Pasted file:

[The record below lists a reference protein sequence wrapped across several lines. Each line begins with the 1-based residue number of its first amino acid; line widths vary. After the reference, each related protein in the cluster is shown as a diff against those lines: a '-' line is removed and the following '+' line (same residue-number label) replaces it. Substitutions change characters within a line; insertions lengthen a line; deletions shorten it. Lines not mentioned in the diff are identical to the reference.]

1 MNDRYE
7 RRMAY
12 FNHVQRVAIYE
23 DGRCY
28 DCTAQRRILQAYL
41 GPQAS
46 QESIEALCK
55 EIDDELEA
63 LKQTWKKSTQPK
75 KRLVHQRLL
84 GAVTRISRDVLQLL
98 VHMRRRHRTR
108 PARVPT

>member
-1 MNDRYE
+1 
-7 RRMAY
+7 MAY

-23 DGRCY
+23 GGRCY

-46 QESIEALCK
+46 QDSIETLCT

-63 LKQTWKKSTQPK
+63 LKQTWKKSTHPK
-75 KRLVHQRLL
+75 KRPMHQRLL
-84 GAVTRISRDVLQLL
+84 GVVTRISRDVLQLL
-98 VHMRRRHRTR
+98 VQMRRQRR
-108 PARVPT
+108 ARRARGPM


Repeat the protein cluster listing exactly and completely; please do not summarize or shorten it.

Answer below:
[The record below lists a reference protein sequence wrapped across several lines. Each line begins with the 1-based residue number of its first amino acid; line widths vary. After the reference, each related protein in the cluster is shown as a diff against those lines: a '-' line is removed and the following '+' line (same residue-number label) replaces it. Substitutions change characters within a line; insertions lengthen a line; deletions shorten it. Lines not mentioned in the diff are identical to the reference.]

1 MNDRYE
7 RRMAY
12 FNHVQRVAIYE
23 DGRCY
28 DCTAQRRILQAYL
41 GPQAS
46 QESIEALCK
55 EIDDELEA
63 LKQTWKKSTQPK
75 KRLVHQRLL
84 GAVTRISRDVLQLL
98 VHMRRRHRTR
108 PARVPT

>member
-1 MNDRYE
+1 
-7 RRMAY
+7 MAY

-23 DGRCY
+23 GGRCY

-46 QESIEALCK
+46 QDSIETLCT

-63 LKQTWKKSTQPK
+63 LKQTWKKSTHPK
-75 KRLVHQRLL
+75 KRPMHQRLL
-84 GAVTRISRDVLQLL
+84 GVVTRISRDVLQLL
-98 VHMRRRHRTR
+98 VQMRRQRR
-108 PARVPT
+108 ARRARGPM